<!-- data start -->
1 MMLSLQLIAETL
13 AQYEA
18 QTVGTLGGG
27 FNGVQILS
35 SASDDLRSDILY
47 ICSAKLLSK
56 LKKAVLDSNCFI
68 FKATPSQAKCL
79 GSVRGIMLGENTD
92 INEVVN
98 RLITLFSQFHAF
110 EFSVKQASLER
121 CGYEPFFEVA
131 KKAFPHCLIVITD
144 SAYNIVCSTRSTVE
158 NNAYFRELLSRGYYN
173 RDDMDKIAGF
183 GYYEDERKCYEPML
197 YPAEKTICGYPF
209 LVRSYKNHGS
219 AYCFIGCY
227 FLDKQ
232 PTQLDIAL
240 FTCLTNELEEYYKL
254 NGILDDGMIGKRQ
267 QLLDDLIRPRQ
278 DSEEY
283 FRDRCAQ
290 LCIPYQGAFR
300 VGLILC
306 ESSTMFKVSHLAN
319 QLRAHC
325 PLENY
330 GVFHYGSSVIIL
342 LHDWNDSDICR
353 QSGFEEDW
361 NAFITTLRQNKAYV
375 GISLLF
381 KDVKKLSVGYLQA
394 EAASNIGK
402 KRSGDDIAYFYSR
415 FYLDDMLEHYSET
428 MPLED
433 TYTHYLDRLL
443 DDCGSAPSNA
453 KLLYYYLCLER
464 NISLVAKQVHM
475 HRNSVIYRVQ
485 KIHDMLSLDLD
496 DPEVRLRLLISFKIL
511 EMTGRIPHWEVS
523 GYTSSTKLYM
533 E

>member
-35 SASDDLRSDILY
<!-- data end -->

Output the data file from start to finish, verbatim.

1 MMLSLQLIAETL
13 AQYEA
18 QTVGTLGGG
27 FNGVQILS
35 SASDDLRSDILY
47 ICSAKLLSK
56 LKKAVLDSNCFI
68 FKATPSQAKCL
79 GSVRGIMLGENTD
92 INEVVN
98 RLITLFSQFHAF
110 EFSVKQASLER
121 CGYEPFFEVA
131 KKAFPHCLIVITD
144 SAYNIVCSTRSTVE
158 NNAYFRELLSRGYYN
173 RDDMDKIAGF
183 GYYEDERKCYEPML
197 YPAEKTICGYPF
209 LVRSYKNHGS
219 AYCFIGCY
227 FLDKQ
232 PTQLDIAL
240 FTCLTNELEEYYKL
254 NGILDDGMIGKRQ
267 QLLDDLIRPRQ
278 DSEEY
283 FRDRCAQ
290 LCIPYQGAFR
300 VGLILC
306 ESSTMFKVSHLAN
319 QLRAHC
325 PLENY
330 GVFHYGSSVIIL
342 LHDWNDSDICR
353 QSGFEEDW
361 NAFITTLRQNKAYV
375 GISLLF
381 KDVKKLSVGYLQA
394 EAASNIGK
402 KRSGDDIAYFYSR
415 FYLDDMLEHYSET
428 MPLED
433 TYTHYLDRLL
443 DDCGSAPSNA
453 KLLYYYLCLER
464 NISLVAKQVHM
475 HRNSVIYRVQ
485 KIHDMLSLDLD
496 DPEVRLRLLISFKIL
511 EMTGRIPHWEVS
523 GYTSSTKLYM
533 E

>member
-35 SASDDLRSDILY